I‘ve been waiting for Google, which has already provided a definitive ‘know-what’ information finder and ‘know-where’ place finder, to follow up with the definitive ‘know-who’ people-finder. My initial thought was that only Google and one or two other giants could get enough profile with this to get everyone to participate and accept it as the standard, and hence achieve the critical mass to succeed where so many Social Networking tools that have tried to do this have failed.
But then it occurred to me that there is a profound difference between ‘know-what’ and ‘know-where’ on the one hand, and ‘know-who’ on the other: Finding the former are complicated search problems; finding the latter is a complex problem. Google can write an algorithm to point you to the documents most likely to be useful to you on subject x, and they can create maps to point you to location y. You don’t have to do anything but ask. And although the numbers are vast, there are only a finite number of documents and places on the planet.
By contrast, any meaningful people-finder would require active and regular participation of many people. Assessments of expertise are too subjective and change too quickly over time for any kind of algorithm to ‘interpret’ from data that are already ‘out there’.
But any kind of top-down, managed expertise-finder will inevitably fall victim to the same problems that have afflicted Linked-In and other social networking apps: Not broad enough participation, data that is stale and which no one is motivated to keep current, and the tendency of people to try to ‘game’ the system to portray themselves as more popular and expert than they really are.
The only thing that will work, I believe, is a Peer-to-Peer solution, one that works with existing ubiquitous tools and which makes it easy for anyone, regardless of what platform they are working on, to participate with little or no incremental effort. When addressing any complex problem, we need to give the solution the opportunity to evolve as the result of the collective intelligence of everyone.
That is an imposing challenge but not an impossible one. What we need to do first is develop a high-level spec for a system that no one will build. The spec will be merely the initial set of principles and guidelines that will influence how we participate. The ‘crowd’ will tell us if some of those principles and guidelines are wrong, and what’s missing, and we’ll change them to reflect that wisdom and imagination.
Here’s my first cut at some of those principles and guidelines. We need the people who know the Internet best, both as a technical and social phenomenon, to add to this list — we won’t get it ‘right’ the first time, but the closer we get the list in the early stages (or, to use complexity terminology, the more valuable our initial set of attractors and barriers), the faster something useful will start to emerge from it.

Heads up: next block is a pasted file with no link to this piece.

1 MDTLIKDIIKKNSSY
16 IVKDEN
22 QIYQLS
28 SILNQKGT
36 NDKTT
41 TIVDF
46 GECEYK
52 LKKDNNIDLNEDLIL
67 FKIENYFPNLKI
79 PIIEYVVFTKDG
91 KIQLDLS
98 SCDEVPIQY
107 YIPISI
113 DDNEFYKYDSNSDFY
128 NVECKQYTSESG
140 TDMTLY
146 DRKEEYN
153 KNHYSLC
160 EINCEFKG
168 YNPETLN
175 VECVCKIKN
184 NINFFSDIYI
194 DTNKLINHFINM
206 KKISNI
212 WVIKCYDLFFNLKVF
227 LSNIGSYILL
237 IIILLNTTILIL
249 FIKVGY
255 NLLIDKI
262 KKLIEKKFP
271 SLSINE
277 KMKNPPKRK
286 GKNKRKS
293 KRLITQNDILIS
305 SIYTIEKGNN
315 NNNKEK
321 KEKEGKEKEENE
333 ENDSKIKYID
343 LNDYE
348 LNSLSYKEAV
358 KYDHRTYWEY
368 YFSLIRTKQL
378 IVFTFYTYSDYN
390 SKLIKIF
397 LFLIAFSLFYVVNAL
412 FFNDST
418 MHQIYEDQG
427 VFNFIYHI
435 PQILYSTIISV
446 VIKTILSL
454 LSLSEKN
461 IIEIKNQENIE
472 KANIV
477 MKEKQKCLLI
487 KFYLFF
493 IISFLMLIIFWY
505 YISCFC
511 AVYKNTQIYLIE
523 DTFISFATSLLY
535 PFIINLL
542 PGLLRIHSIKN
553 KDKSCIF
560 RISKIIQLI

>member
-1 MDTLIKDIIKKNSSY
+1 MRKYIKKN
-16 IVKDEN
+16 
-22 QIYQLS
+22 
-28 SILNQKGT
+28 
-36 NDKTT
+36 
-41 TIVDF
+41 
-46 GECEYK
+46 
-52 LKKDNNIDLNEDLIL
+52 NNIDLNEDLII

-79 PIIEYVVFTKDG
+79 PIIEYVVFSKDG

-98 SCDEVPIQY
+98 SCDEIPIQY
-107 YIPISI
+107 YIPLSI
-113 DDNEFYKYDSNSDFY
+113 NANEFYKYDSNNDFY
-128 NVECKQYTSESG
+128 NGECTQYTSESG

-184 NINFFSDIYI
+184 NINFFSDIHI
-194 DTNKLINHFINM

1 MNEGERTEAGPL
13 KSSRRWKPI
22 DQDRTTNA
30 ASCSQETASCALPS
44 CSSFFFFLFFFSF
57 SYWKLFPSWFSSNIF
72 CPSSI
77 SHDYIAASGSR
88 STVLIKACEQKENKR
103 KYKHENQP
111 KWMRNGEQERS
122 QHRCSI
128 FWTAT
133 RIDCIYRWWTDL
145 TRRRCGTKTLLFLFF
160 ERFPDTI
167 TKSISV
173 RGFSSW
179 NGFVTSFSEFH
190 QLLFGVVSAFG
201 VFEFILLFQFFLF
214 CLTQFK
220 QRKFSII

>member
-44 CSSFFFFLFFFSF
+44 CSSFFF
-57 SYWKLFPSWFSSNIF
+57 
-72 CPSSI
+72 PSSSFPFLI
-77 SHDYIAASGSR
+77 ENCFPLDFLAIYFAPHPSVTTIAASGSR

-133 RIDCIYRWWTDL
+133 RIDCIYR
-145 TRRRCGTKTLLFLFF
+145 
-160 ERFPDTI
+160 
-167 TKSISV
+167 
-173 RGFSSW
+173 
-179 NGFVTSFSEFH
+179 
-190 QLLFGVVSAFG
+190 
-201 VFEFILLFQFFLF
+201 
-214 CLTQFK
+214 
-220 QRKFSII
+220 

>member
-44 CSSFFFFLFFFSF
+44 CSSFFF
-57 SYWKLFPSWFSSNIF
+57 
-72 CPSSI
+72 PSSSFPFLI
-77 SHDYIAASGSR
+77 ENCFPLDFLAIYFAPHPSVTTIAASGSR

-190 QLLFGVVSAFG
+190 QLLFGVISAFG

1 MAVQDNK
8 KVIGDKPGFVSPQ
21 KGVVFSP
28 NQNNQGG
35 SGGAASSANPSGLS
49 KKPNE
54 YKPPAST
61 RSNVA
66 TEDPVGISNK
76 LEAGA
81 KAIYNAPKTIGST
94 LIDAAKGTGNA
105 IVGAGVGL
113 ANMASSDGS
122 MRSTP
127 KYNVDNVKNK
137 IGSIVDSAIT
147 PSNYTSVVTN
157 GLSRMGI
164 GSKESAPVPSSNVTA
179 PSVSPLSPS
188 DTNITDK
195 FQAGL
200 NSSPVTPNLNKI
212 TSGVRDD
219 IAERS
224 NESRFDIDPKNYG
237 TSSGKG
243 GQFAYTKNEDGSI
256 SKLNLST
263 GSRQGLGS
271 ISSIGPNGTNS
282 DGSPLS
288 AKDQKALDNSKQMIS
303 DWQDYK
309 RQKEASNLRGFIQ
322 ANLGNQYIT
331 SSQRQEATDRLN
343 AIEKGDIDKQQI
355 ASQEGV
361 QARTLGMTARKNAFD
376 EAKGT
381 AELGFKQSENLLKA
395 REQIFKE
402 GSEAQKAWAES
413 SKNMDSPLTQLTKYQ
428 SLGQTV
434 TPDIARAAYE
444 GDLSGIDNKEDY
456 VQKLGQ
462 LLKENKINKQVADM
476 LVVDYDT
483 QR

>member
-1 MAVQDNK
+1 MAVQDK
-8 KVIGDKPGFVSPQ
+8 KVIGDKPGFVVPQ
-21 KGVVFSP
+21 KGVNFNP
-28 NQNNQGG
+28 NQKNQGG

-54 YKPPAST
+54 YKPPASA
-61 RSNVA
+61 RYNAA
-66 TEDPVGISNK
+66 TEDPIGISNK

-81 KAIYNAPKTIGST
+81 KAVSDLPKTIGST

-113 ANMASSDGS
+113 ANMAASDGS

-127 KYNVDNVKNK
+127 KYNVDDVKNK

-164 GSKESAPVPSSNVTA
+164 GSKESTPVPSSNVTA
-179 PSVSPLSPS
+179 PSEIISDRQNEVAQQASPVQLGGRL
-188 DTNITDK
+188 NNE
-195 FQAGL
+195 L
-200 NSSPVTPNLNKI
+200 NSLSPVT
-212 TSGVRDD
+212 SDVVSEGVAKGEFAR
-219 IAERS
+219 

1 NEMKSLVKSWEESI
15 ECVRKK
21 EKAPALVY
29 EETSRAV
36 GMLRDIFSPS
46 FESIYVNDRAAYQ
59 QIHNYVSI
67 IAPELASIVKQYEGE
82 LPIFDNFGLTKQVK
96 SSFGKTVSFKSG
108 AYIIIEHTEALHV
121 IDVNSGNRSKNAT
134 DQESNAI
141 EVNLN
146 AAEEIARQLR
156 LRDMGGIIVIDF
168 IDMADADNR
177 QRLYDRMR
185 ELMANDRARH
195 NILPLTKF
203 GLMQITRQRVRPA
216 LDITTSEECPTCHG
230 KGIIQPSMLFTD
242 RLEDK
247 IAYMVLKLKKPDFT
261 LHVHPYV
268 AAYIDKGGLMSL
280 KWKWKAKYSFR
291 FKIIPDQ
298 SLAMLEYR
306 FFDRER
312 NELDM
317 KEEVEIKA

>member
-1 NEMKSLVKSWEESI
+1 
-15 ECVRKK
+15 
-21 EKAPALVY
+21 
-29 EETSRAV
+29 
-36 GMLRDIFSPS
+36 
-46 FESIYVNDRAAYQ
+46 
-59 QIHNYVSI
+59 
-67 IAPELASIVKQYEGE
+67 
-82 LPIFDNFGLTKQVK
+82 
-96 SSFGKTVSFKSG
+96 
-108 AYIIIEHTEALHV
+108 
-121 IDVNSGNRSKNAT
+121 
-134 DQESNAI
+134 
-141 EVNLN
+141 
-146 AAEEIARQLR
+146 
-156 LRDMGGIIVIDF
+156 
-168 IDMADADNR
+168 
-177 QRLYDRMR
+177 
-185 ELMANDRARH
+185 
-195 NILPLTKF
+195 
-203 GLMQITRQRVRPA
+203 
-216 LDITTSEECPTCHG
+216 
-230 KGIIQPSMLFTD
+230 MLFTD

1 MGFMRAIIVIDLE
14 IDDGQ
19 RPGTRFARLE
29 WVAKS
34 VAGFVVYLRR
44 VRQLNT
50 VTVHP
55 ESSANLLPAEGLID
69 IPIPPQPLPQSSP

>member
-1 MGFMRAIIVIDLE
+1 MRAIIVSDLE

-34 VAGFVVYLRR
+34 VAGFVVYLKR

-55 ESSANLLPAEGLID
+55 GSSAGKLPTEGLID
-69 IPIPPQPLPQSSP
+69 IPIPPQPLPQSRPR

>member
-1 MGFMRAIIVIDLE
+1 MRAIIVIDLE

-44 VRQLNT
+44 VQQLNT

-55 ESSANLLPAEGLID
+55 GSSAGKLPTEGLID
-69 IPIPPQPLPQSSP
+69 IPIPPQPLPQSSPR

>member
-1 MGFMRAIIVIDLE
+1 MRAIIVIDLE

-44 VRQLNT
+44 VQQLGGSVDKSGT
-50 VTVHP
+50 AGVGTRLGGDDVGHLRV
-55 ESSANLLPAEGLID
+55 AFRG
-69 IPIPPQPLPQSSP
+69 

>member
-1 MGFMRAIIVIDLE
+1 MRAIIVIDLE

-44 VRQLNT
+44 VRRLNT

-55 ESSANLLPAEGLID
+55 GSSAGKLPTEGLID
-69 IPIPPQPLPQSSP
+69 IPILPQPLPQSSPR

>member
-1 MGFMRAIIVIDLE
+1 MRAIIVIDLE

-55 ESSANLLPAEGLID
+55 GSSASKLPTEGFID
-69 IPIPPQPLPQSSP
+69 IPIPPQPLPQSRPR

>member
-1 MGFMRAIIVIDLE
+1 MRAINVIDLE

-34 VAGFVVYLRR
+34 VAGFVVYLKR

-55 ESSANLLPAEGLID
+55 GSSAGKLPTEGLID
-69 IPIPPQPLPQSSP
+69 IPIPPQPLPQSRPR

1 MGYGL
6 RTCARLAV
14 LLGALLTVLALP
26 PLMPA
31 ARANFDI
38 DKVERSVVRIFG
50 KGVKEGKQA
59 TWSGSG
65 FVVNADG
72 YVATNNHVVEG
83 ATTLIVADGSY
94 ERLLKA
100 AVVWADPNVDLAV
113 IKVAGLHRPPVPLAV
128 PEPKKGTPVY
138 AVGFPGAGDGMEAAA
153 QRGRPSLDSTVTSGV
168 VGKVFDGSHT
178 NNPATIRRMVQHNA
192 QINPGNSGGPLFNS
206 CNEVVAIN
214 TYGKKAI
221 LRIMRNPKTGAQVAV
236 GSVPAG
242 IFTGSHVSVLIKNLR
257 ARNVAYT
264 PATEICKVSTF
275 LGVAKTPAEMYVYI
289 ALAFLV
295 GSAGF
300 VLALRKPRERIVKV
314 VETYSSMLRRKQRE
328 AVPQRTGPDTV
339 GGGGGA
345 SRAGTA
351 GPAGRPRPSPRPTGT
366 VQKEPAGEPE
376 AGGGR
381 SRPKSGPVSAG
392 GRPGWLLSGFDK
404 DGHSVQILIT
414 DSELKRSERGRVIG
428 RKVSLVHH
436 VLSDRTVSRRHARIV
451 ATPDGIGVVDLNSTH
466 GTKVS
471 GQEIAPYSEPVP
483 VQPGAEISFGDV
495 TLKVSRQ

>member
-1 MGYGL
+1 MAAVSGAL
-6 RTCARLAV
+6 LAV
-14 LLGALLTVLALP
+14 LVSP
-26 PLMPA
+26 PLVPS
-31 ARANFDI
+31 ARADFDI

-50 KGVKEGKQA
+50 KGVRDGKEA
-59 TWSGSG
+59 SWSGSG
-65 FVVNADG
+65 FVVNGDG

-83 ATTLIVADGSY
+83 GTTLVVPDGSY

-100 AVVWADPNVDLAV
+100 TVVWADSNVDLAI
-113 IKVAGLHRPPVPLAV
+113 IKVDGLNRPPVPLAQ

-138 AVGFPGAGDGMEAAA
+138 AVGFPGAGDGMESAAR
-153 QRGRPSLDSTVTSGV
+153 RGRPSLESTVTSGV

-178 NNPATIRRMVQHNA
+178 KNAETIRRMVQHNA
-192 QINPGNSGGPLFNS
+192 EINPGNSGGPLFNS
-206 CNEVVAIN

I can see this evolving in interesting ways. Corporations will initially want to use this within their Intranet firewalls to find experts within their own organizations, and won’t want that data accessible outside the firewall. But information is always trying to be free, and once smaller organizations ‘let it out’, and buyers start looking for and expecting to see their preferred suppliers’ experts’ names showing up on ‘know-who’ search results, the big professional firms will have no choice but to open up the data to the world and let buyers start putting together their own cross-organizational teams of experts.
I also think that being acknowledged as an expert is a double-edged sword, and such a system will start to create genuine ‘markets’ for expertise. People acknowledged as experts who are bombarded with requests for their expertise, and who cannot afford (or do not want) to spend their whole life sharing what they know free, will naturally start to put in personal, market-driven hourly rates for their expertise, and hence filter out most of the requests.
Who knows, some of us might find that we’re acknowledged as experts by more people than we think, and we might even be able to make a living simply on the strength of this system’s ‘word of mouth’.
It sounds very complex and unmanageable, I know, and it is, which is probably why it hasn’t happened already. But there is a clear need for a viable, simple, reliable, easy-to-maintain expertise finder, and once a few million people agree to start maintaining the information that would drive it, I think it could explode quite quickly, and evolve just as quickly to meet this need extremely well. The key is not to try to design a centrally-managed app for it, but rather to let it grow and become what it will become, virally and organically.
I’m going to pass my thoughts along to Doc and David W. for a start (since I recognize their expertise in this area as ‘H’). If you think this is a useful avenue for exploration, please talk it up and tell me what you, and others youtalk to, think.
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